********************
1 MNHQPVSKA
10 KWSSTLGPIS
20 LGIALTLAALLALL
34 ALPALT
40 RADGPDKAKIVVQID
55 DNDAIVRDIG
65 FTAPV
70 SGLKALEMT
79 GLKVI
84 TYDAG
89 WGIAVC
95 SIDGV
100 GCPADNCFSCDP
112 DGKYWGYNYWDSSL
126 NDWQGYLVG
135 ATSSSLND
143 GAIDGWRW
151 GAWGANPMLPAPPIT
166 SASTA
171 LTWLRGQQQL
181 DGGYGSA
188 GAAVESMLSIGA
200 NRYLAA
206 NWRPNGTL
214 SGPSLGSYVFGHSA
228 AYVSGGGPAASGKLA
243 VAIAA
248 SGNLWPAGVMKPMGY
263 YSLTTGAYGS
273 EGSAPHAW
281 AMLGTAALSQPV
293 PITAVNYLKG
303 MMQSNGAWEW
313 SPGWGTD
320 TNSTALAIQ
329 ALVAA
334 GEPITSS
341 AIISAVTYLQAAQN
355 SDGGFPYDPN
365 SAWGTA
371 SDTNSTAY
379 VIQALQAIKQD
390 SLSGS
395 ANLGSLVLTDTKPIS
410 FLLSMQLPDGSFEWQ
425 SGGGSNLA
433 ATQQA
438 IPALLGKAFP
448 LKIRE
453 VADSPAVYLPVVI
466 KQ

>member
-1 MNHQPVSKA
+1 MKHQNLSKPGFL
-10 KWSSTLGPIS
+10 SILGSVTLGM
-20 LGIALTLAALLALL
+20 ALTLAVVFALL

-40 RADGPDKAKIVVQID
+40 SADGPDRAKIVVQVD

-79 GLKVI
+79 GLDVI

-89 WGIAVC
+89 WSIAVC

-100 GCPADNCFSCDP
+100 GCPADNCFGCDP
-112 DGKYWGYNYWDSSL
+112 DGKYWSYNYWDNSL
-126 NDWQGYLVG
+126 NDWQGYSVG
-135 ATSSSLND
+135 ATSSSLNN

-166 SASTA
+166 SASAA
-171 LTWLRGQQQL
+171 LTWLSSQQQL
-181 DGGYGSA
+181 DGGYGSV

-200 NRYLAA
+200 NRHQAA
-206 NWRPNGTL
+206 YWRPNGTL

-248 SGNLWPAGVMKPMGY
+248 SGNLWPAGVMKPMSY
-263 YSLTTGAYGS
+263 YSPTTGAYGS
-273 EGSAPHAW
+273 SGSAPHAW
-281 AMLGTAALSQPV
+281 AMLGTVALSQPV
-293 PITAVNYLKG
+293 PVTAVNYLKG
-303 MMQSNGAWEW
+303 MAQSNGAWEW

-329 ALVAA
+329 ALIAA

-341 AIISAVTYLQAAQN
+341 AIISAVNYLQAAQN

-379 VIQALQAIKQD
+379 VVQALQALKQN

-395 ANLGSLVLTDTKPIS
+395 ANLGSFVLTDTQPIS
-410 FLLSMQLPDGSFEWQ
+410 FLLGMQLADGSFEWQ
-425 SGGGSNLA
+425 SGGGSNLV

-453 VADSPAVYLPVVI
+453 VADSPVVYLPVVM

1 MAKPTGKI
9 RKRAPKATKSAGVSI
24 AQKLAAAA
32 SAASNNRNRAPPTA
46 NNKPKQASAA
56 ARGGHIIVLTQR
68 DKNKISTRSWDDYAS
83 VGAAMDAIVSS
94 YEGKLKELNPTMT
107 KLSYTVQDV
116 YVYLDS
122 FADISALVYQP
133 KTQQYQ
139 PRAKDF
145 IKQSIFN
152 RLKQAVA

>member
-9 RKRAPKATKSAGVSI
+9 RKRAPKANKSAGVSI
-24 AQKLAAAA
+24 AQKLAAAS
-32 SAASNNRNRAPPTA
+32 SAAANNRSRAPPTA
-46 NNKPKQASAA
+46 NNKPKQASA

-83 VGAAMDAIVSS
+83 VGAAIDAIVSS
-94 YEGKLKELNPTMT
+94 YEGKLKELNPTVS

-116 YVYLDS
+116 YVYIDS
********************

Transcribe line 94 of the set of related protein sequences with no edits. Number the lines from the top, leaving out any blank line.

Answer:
+303 MAQSNGAWEW